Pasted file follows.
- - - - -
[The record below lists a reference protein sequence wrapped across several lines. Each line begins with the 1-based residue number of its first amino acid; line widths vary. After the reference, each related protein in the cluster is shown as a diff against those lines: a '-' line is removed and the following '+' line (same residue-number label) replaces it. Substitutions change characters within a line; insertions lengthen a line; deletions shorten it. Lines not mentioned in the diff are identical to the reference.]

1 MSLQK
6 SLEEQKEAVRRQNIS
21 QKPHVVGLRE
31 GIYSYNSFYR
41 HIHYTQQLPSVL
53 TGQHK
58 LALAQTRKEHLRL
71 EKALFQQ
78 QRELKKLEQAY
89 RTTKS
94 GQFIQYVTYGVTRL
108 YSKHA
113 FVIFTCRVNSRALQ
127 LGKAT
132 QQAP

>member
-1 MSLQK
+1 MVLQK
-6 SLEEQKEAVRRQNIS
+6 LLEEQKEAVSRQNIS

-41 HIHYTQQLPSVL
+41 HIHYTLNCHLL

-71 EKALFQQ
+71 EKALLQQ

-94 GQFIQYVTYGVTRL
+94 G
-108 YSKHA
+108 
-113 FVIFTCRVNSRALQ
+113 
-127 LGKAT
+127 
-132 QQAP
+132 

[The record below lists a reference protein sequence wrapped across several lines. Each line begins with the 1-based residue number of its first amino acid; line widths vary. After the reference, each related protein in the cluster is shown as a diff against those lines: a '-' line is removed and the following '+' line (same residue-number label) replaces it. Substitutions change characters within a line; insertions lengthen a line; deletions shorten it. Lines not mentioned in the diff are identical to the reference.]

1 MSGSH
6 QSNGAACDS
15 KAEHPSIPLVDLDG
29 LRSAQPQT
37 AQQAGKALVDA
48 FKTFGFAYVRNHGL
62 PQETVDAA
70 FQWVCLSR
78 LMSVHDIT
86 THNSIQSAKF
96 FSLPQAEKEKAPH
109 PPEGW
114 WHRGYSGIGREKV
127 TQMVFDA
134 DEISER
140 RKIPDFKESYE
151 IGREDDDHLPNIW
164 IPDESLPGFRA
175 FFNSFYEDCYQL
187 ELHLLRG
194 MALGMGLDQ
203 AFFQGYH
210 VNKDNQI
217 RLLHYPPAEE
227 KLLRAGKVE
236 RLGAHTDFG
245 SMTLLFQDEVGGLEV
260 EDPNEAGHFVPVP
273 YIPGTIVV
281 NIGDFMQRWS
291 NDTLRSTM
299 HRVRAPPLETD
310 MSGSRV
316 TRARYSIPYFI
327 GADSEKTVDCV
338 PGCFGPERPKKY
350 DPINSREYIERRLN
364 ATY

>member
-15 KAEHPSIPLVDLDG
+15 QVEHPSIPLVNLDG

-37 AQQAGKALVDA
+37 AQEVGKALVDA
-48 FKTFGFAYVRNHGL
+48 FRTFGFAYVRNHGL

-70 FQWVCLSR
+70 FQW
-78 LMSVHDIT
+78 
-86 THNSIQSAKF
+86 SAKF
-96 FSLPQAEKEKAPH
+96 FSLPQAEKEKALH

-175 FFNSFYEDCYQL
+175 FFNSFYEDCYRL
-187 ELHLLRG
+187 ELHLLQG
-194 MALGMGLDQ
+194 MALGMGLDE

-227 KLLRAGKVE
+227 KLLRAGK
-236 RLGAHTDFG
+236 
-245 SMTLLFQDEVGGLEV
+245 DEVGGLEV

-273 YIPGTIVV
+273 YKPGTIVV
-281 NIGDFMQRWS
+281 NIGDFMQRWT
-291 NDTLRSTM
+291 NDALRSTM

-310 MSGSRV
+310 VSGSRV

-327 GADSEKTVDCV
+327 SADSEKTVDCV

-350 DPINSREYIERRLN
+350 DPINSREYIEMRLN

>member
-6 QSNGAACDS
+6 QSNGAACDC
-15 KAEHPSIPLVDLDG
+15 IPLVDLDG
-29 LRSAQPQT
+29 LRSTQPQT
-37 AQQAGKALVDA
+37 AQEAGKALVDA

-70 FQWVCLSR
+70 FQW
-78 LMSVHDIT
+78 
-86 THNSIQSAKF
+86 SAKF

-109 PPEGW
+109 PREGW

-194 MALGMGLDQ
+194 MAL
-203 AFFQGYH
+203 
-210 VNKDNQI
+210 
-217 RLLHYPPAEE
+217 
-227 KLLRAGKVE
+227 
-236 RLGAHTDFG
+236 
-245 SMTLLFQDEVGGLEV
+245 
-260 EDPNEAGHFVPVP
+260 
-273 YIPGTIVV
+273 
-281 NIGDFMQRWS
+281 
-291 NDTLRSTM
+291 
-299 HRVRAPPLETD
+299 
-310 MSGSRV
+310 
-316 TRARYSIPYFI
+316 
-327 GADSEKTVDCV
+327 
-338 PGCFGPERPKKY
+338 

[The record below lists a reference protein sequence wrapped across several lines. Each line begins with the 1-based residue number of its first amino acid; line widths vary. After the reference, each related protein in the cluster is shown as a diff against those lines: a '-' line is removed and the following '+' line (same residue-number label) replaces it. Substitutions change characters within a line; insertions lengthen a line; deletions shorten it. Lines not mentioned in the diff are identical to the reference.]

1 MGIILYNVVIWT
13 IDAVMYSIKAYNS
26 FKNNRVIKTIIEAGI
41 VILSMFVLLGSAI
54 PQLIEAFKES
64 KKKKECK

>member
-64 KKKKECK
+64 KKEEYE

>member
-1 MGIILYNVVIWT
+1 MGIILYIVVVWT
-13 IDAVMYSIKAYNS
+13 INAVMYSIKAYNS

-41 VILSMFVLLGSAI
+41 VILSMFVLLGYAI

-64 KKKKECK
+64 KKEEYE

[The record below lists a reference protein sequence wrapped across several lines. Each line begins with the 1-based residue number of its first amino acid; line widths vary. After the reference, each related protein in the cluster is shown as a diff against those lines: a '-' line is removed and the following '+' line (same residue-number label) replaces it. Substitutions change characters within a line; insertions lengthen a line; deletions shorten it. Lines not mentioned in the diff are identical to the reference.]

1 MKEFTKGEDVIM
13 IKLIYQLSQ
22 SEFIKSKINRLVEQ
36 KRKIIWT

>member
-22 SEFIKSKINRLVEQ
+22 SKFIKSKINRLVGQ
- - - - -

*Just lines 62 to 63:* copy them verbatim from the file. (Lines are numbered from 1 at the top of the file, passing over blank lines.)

236 RLGAHTDFG
245 SMTLLFQDEVGGLEV